Monday, July 7, 2008

Traveling Mishap (or The Joys of Parenthood)

We have traveled far and are in a new place, the differences subtle but there. Away for the weekend for a little fun. Our hotel has a pool which, for my daughter, is all she needs to make the (somewhat unsettling) adventure worthwhile. Today we took a tour of the Jelly Belly factory in her first "train" ride (it was stressful but she eventually enjoyed it), went shopping (which she always enjoys), lunched at Cracker Barrel (she loved the rocking chairs and checker boards, not to mention all the candy at her eye level), and came back to the hotel for a nap before a swim. Mommy and Daddy are tired too, so after she goes down we follow suit. Even the trampoline that poses for a bed here cannot keep us from eventually drifting off. There is silence from the other room (we have a suite), the air is cool and dry and there is a constant low-level hum from the air conditioner. Everything conspires to send us uneventfully off to the land of dreams.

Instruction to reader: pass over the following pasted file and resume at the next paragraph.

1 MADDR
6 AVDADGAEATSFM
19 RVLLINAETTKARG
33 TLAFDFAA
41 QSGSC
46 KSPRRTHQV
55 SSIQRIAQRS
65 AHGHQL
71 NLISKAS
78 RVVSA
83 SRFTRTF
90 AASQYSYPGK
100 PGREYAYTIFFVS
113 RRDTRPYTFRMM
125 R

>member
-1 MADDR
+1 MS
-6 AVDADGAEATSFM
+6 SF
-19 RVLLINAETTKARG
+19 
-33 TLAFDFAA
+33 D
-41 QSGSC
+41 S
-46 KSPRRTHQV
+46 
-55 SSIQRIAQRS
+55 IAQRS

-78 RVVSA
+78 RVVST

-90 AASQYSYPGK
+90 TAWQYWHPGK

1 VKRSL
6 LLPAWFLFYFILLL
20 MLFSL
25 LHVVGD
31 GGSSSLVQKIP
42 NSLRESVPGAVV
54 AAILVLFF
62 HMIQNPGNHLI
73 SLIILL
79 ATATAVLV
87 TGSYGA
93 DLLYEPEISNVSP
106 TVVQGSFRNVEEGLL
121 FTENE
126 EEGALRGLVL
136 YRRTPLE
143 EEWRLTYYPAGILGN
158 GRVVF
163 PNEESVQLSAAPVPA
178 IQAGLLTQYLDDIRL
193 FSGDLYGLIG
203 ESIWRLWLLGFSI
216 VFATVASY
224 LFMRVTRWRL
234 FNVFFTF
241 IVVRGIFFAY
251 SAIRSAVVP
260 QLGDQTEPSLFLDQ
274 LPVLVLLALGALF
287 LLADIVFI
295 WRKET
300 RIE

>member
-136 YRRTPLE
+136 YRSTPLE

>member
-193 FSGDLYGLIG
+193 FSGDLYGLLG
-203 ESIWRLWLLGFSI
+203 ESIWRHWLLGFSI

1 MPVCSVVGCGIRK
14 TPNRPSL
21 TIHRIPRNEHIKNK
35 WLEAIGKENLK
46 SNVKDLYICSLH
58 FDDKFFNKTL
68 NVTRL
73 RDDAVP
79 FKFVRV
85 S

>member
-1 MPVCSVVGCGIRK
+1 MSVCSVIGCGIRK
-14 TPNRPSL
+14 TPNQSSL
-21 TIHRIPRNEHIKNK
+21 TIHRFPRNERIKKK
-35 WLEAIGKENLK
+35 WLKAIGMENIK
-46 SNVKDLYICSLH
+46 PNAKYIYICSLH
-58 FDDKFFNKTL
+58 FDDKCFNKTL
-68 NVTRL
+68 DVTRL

I wake gradually to the hushed sounds of a child trying not to be heard. I wish it had registered earlier that a child trying not to be heard is a child who needs to be investigated - NOW! Alas, my mind has not quite returned from the delights of unreality and the thought drifts lazily through my mind: "As long as she stays quiet and doesn't bother us, she's fine. Then I can get some more sleep." I turn over, the noises cease (WARNING! WARNING Will Robinson!), I begin to drift away again thinking perhaps she's gone back to sleep, wise child that she is. Oh how I wish I could go back and slap myself upside the head.

The noises resume, perhaps a titch quieter now. The klaxon is beginning to pierce the fog that hovers in that twilight between dreaming and waking, though it has still not come to its full power. This time the thought develops: "Well, I guess I need to get up, but as long as she's quiet I can do it kind of slowly and gradually." What?! Hello! Moron! Get it together! I know you're tired, but c'mon. Did I really just say that to myself?!

I sense her presence in the doorway and all of a sudden I am on full alert. Why? Not because of anything I think she might have been doing, oh no. That thought hasn't even poked its little head up yet. No, it's just that I don't want to wake my wife and I know the only way to do that is to keep my charming little troublemaker out of the room. I sit up, wave the nose miner out of the room and stand up, relieved that we haven't disturbed the love of my life. Little did I know that shortly I would be the one disturbing her sleep.